Without paying the claim issued against her by the court, Otsuka moved into another home in Ewa in May 2002, with her business partner Earl Huang, owner of Allied General Contracting and Engineer Brokers and president of Drivers Foundation. But that didn't last long. Just weeks later, June 5, 2002, the management firm for the property filed a claim against Otsuka and Huang in Honolulu District Court for non-payment of rent. Otsuka did not appear at her hearing scheduled Sept. 13, and instead sent a nervous Huang to tell the judge she was ill.
Earlier court records from 1994 in a separate case show a New York judge awarded $19,000 to creditor Hinman Co. after it sued Otsuka for an unpaid promissory note, an award the company was unable to collect.
Inmate Transfers Will Eliminate Overcrowding, State Says
The State of Hawaii transferred its first 150 inmates earlier this week from the Florence Correctional Center in Arizona to the Tallahatchie County Correctional Facility in Mississippi, under a new agreement with the Corrections Corporation of America designed to save costs and relieve overcrowding.
This new agreement will result in a major reduction in costs of over a million dollars a year, says Department of Public Safety Director John Peyton. The state also send maximum custody inmates to the Mainland, not allowed under the old agreement. "That will help to reduce overcrowding at the Halawa Correctional Facility," says Peyton. "When the transition is complete we expect to have over 600 inmates in Mississippi by the year 2005, Peyton added.
Hawaii pays approximately $52 per day per inmate at contracted facilities in Arizona and Oklahoma. Under the terms of a new contract signed last week, the cost to house inmates in Mississippi is approximately $43 dollars per inmate per day. The cost reduction will not result in a reduction of inmate services, he says.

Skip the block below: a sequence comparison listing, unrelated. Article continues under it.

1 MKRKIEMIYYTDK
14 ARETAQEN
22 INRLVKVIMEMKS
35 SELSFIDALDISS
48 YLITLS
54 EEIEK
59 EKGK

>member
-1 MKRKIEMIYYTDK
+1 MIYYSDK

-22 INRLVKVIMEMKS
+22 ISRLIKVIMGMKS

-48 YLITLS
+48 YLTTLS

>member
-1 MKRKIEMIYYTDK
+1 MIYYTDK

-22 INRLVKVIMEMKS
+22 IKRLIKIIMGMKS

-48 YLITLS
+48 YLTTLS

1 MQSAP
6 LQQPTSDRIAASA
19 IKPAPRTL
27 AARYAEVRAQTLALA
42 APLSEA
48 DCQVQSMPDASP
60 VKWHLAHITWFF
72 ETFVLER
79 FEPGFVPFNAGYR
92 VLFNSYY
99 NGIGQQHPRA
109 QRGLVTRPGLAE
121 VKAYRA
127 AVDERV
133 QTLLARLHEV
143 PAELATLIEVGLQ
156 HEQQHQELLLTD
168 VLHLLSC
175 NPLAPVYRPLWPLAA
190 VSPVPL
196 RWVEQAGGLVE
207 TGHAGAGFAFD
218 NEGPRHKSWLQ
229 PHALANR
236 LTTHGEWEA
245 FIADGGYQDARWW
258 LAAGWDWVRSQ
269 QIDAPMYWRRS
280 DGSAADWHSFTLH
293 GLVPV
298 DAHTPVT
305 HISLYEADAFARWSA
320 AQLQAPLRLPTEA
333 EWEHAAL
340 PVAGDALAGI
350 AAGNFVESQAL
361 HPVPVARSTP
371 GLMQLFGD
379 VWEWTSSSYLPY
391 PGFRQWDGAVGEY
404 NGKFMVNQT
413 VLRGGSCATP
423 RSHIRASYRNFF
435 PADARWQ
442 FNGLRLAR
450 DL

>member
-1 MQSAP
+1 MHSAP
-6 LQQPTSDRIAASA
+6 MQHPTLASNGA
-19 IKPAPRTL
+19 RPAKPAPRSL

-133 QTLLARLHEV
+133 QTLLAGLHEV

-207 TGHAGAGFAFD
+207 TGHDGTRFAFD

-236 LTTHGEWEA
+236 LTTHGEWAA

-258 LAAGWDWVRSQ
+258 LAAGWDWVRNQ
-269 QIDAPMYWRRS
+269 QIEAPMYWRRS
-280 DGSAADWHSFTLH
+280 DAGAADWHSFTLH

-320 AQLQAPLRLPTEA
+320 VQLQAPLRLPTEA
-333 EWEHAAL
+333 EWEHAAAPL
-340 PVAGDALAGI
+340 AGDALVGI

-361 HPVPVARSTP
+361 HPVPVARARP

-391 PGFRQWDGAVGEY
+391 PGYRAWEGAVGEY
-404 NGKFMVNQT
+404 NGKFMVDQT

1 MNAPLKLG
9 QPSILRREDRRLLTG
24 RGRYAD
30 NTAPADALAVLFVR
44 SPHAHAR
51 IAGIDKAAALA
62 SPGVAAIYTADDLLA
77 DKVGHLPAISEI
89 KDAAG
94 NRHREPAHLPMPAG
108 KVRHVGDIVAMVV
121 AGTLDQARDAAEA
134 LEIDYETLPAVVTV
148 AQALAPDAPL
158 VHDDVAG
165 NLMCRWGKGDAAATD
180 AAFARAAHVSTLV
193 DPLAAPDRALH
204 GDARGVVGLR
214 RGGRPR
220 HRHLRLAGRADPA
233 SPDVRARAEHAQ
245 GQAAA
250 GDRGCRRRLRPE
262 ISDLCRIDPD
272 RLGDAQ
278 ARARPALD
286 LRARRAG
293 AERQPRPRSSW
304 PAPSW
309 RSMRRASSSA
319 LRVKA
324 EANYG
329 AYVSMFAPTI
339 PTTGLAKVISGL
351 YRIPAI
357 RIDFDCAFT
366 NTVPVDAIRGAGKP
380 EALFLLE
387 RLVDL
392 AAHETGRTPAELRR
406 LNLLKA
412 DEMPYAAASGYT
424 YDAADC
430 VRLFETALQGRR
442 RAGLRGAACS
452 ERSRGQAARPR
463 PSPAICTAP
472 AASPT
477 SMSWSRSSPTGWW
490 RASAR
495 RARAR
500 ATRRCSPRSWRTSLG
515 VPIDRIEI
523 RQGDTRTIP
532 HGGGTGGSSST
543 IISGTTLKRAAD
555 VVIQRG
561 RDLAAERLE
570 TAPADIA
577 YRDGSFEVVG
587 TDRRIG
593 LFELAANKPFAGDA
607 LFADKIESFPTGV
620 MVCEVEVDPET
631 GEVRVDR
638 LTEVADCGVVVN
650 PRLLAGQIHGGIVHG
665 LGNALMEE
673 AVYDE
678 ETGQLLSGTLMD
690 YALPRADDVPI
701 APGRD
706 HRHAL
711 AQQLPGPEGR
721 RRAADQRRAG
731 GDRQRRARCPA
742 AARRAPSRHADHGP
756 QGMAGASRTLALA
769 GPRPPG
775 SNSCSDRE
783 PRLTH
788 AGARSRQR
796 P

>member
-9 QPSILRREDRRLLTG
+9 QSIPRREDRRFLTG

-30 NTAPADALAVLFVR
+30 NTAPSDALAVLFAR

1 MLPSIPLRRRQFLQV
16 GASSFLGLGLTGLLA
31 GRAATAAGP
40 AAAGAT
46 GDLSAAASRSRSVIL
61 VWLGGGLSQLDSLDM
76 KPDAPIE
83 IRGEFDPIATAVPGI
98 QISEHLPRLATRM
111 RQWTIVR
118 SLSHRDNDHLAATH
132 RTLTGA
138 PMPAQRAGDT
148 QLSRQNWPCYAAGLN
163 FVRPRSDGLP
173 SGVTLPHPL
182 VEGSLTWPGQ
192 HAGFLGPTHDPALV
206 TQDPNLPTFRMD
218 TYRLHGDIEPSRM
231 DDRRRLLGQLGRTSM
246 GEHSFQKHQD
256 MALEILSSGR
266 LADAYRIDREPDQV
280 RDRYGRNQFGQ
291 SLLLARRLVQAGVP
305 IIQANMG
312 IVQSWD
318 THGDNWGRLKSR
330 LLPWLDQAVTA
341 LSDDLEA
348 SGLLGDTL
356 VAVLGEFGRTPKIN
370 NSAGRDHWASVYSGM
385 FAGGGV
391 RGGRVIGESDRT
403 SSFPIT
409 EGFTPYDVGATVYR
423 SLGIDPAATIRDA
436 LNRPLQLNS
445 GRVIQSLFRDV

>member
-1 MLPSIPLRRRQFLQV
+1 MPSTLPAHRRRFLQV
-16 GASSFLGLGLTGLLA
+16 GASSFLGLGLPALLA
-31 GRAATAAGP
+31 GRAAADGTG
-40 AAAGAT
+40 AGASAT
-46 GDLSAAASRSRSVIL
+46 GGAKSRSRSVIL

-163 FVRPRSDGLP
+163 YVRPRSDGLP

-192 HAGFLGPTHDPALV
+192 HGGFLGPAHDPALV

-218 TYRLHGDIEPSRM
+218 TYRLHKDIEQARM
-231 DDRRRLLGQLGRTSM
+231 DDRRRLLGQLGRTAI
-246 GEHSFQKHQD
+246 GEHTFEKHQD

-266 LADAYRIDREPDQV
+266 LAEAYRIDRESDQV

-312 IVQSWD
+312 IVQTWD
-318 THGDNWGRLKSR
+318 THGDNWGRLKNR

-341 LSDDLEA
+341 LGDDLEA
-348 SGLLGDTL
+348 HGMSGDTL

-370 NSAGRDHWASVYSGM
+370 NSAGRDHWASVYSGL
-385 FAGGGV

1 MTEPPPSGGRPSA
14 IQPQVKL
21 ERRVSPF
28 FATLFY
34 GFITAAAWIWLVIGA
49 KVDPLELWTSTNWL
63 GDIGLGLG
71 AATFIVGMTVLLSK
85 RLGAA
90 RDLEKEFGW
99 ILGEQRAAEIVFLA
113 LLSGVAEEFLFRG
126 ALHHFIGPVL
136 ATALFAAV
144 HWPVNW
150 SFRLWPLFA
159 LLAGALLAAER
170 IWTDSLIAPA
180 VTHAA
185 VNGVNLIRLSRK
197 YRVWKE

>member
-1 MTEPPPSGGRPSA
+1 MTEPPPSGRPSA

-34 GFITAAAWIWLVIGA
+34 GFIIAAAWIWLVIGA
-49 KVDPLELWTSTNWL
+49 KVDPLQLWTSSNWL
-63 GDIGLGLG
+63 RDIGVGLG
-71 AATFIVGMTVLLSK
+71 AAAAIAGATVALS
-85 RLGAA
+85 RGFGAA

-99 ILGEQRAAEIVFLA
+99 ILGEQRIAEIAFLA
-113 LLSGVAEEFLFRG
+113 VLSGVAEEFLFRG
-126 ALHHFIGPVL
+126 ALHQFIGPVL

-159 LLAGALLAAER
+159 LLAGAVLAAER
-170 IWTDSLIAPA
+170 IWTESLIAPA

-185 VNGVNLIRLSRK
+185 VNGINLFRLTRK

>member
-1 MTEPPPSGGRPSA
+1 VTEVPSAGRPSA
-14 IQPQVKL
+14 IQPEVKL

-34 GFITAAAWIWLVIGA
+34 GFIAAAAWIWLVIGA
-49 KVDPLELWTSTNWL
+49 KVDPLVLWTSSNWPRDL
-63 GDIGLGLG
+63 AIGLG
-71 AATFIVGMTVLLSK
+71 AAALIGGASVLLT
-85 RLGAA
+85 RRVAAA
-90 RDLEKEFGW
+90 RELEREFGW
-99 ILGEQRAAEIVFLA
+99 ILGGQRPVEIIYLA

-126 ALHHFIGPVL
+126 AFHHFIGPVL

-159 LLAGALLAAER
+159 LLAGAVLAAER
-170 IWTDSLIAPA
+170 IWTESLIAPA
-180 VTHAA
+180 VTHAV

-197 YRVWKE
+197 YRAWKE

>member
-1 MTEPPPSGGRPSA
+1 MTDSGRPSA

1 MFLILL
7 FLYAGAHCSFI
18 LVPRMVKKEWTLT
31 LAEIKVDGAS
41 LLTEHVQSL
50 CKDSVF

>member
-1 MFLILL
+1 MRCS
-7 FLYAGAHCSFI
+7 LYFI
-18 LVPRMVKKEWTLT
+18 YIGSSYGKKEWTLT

The Legislature provided additional moneys this session to increase the amount of beds in contracted Mainland facilities from 1,300 to 1,500 beds.
Opponents to the concept of prisoners being transferred from their home state say prisoners will have no support system if they leave their families in Hawaii
Governor Goes to Israel With Hawaii Delegation
Gov. Linda Lingle, the first Jewish governor in Hawaii and only one of two Jewish governors in the nation, left for a trip to Israel this week, leading a delegation of 27.
Lingle, who was invited by Israel’s political leaders, is being hosted along with Lt. Gov. James "Duke" Aiona’s wife, Vivian Aiona, and senior communications adviser Lenny Klompus. All other delegates on the trip have paid their own way, along with House Rep. Mark Moses, R-Kapolei. They will return May 22.